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Mining ban in Boundary Waters closer to reality

U.S. House Natural Resources Committee advances bill that would permanently bar copper-nickel mines in the watershed area of the Boundary Waters Canoe Wilderness

MINNEAPOLIS — Congressional Democrats moved a step closer to a permanent ban on copper-nickel mining near the Boundary Waters Canoe Wilderness Area of northern Minnesota.

The U.S. House Natural Resources Wednesday passed Rep. Betty McCollum's legislation, H.R. 2794,  which would permanently exclude 235,000 acres of land in the Rainy River Watershed in the Superior National Forest from all mining operations.

If the bill were to win approval of the full House and Senate, and be signed by President Biden, it would deliver a severe blow to the proposed underground Twin Metals copper-nickel mine near Ely, Minnesota. The Biden Administration has already withdrawn national forest land mining leases the Trump Administration granted to Twin Metals.

RELATED: Feds issue draft assessment that could doom northern Minnesota mine

"Water is a critical natural resource, and it’s not only to be protected for today, but for future generations. Why? Because water itself is life-sustaining," Rep. McCollum, a Democrat who represents the 4th Congressional District centered in St. Paul, told her colleagues during the committee debate.

She warned of the long-term damage that a mining accident would have on a pristine area and major tourist destination. McCollum held a photo of the 2014 Mount Polley Mine tailings dam failure in British Columbia, which send 22 million cubic yards of toxic gold mine waste into surrounding lakes.

The U.S. Forest service in January recommended a 20-year moratorium on sulfide mining, or "mining withdrawal," after finishing an environmental impact assessment that began during the Obama years but was cut short by the Trump Administration.

Republican Congressman Pete Stauber, who represents the area of the planned mine, spent much of the day offering amendments with the goal of stopping the mining ban. None of those amendment succeeded, so the bill in it's current form can be brought up for a vote on the House floor.

"This anti-jobs, anti-mining movement is hell-bent on eliminating our mining industry and robbing Minnesotans of their mineral wealth," Rep. Stauber remarked.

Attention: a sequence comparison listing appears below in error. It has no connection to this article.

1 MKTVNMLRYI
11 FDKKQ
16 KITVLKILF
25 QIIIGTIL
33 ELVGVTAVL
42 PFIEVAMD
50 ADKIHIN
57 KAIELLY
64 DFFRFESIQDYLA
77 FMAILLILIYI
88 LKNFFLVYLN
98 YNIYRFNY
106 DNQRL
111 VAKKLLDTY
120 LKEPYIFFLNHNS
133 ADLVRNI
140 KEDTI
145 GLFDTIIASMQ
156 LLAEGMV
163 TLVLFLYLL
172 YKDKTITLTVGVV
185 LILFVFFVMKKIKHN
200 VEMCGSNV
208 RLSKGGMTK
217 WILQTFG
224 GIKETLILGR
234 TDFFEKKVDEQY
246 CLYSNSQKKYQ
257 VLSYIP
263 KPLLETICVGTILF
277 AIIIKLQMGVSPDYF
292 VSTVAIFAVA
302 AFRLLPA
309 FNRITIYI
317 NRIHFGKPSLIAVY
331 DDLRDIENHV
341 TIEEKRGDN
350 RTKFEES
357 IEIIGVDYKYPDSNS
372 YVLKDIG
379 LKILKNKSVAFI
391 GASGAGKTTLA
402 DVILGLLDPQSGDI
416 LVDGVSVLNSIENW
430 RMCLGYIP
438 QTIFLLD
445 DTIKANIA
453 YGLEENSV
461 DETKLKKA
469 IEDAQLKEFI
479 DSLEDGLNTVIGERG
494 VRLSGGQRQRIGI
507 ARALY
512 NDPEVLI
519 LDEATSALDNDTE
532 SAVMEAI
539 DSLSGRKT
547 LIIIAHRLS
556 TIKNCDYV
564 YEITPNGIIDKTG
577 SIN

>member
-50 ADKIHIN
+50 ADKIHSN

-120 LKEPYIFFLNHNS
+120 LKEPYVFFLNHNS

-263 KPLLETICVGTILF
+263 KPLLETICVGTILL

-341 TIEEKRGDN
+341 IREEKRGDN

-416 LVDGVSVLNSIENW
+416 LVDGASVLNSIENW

Stauber and other Republicans on the committee said those strategic minerals are vital to our nation's economic security at a time when the demand is for smart technology, electric car batteries and wind turbines. They warned businesses, utilities and consumers will become even more dependent on China if the U.S. doesn't tap into its own resources.

Environmental groups were excited about the development in Washington.

"The Boundary Waters is a national treasure that needs permanent protection from the threat of sulfide-ore copper mining," Becky Rom, the national chairperson of Save the Boundary Waters, said in a press release.

"With the vote today we are one step closer to protecting this priceless Wilderness for future generations."

Rom pushed back against Rep. Stauber's assertion that the bill could be construed to ban all taconite mining in the region.

Julie Padilla, the chief regulatory officer for Twin Metals Minnesota, appeared last month before a congressional subcommittee to argue against the ban.

"If this country wants to produce its own nickel, it has to do it in Minnesota," Padilla told lawmakers.

"We can mine here better than anywhere else in the world. But the United States will not be able to do that under the current regulatory process that is unpredictable, subject to political manipulation with changing rules in each administration, and in conflict with the priorities of our nation."

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